Russia and China signed energy, trade and finance agreements on Monday proclaimed by Moscow as proof that a policy turn to Asia is bearing fruit and will help it to weather Western sanctions over the Ukraine crisis.
The 38 deals, signed on a visit to Moscow by Premier Li Keqiang, allow for deeper cooperation on energy and a currency swap worth 150 billion yuan ($25 billion) intended partly to reduce the sway of the U.S. dollar.
They are among the first clear successes of the eastward shift, ordered by President Vladimir Putin to avoid isolation over the sanctions, since the vast nations reached a $400 billion, 30-year natural gas supply agreement in May.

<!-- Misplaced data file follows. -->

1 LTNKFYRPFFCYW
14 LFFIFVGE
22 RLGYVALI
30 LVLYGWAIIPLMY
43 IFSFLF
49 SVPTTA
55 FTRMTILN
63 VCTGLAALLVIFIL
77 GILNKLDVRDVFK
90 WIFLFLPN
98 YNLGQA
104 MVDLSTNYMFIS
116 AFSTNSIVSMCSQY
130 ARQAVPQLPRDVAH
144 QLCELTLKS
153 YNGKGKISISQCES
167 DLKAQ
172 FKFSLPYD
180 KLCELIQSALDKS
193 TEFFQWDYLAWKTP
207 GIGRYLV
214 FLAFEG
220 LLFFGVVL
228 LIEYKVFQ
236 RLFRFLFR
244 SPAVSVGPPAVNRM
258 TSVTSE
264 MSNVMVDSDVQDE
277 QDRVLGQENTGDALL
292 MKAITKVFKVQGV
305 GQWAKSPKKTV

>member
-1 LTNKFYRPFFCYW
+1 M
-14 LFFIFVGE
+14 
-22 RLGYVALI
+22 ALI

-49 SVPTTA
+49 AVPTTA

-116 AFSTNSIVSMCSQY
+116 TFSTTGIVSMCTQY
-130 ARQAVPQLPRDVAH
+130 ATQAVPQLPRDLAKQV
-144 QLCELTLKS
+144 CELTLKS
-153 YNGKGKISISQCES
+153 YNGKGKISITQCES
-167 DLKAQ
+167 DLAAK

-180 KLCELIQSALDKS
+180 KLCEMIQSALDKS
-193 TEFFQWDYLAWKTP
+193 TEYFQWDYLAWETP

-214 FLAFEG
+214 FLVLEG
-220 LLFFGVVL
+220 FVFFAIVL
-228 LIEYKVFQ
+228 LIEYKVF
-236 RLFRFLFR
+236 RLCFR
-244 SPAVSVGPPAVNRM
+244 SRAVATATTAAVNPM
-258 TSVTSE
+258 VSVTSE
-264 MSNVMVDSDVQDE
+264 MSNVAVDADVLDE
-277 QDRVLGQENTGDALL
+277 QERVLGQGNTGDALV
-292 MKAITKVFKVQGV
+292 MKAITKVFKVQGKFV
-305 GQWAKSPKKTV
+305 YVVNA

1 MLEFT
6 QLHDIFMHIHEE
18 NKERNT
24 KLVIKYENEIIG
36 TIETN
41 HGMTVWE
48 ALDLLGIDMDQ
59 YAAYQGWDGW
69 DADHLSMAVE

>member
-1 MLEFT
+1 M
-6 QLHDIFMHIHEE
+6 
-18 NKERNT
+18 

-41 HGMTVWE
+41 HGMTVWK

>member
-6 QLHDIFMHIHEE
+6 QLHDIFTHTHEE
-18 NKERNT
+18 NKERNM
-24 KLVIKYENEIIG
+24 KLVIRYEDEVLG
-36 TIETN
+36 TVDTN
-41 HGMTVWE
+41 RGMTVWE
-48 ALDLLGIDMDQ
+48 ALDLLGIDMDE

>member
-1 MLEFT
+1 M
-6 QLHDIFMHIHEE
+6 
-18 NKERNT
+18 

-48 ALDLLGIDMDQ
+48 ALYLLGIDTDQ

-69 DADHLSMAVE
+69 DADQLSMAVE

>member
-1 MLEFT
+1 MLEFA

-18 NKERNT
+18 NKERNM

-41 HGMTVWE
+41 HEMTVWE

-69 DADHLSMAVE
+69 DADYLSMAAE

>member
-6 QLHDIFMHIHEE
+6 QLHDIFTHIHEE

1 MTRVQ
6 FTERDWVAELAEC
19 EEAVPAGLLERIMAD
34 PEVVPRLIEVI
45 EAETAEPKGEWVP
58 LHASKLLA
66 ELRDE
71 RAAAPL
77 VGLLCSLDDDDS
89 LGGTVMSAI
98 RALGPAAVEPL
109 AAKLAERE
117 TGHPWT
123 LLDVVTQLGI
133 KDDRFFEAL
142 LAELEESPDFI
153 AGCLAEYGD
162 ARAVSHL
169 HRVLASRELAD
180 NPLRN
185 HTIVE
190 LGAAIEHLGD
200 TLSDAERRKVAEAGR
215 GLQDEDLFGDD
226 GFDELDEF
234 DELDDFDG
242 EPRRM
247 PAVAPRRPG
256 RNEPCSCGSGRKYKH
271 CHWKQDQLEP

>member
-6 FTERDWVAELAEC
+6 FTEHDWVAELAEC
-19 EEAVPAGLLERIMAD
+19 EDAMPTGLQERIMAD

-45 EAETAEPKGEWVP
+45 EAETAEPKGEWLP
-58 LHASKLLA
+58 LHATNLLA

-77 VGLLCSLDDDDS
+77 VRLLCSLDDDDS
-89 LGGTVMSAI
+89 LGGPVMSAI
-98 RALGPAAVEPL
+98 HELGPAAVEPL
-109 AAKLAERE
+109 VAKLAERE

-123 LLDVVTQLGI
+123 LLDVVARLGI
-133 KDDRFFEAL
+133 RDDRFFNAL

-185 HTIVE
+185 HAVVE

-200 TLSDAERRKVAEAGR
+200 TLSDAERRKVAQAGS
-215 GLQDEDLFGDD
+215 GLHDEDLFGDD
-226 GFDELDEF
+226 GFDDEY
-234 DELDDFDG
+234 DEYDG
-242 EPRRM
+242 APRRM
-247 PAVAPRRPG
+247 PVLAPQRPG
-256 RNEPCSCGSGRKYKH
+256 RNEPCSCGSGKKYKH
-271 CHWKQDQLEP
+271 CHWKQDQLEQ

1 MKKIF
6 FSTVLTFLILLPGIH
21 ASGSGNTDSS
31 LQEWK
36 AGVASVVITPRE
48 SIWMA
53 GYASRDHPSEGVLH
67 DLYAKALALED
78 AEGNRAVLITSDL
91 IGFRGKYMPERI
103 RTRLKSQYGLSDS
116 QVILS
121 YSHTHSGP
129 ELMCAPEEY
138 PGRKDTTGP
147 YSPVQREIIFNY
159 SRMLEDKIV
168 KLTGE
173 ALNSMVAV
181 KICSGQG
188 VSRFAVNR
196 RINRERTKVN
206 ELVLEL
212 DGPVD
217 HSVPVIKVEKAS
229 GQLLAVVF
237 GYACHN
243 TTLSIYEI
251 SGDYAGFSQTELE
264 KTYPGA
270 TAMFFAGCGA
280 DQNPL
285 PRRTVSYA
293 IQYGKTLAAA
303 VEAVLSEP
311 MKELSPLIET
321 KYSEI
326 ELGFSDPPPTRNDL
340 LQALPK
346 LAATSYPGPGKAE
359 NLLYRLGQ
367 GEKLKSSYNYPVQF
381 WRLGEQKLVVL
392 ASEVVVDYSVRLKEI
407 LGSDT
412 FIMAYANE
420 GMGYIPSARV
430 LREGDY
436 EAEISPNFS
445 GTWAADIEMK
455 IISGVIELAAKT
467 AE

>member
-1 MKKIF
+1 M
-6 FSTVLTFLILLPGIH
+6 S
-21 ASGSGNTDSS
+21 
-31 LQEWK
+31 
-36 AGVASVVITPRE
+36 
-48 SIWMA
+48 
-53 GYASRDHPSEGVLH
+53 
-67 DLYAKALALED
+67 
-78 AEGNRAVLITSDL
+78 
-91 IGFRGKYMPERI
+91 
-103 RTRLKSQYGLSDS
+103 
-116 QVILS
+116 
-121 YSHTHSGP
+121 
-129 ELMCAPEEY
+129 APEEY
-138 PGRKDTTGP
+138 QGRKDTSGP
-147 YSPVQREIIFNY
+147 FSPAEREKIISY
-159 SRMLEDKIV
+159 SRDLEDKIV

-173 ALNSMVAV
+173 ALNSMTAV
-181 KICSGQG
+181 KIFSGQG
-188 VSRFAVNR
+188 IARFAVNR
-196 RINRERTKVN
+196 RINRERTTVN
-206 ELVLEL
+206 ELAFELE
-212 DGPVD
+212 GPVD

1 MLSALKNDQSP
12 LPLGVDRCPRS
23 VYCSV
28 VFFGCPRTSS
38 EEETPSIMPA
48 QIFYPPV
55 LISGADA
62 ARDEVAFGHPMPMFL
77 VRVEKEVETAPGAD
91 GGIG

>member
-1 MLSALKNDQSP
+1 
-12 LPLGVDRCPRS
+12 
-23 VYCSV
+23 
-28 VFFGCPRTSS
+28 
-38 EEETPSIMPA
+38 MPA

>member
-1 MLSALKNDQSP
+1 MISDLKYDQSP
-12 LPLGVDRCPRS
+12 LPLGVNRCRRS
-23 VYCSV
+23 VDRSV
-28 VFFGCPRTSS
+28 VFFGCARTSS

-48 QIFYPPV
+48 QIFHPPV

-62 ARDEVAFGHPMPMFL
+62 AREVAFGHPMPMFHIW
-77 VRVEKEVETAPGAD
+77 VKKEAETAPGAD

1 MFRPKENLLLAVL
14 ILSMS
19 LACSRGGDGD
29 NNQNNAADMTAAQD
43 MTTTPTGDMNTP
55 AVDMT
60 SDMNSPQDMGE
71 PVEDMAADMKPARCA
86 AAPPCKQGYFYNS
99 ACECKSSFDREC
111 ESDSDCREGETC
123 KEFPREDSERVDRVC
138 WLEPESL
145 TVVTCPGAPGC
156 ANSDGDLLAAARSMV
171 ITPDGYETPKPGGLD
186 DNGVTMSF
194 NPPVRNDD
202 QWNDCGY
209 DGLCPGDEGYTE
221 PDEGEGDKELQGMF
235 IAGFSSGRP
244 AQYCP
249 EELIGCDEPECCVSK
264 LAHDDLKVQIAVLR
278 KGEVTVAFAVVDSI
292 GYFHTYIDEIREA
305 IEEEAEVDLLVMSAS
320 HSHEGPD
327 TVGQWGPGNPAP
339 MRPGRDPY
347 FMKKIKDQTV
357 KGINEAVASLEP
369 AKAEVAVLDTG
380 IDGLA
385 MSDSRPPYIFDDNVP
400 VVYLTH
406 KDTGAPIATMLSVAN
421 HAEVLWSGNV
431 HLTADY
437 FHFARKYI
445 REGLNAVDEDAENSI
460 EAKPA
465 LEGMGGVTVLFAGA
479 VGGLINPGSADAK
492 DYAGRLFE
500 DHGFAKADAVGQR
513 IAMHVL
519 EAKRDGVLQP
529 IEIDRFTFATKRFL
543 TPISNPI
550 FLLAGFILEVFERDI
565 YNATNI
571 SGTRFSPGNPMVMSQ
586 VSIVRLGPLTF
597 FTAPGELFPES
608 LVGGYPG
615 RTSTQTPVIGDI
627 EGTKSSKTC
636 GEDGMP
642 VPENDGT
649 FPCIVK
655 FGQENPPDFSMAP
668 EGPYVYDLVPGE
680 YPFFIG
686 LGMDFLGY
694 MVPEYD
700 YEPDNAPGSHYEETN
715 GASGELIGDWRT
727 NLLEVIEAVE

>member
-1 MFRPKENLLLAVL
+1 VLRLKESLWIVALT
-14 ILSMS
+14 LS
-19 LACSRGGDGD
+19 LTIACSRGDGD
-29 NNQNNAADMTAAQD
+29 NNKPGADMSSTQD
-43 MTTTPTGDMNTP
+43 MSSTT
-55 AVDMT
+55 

"I consider it important that, in spite of the difficult situation, we are opening up new possibilities," Russian Prime Minister Dmitry Medvedev said after the signing ceremony.
In a sign that mistrust has still not been completely buried, Li was less effusive, even when holding out the prospect of a deal in 2015 to build a second pipeline along what is called the Western route to ferry Russian gas to China.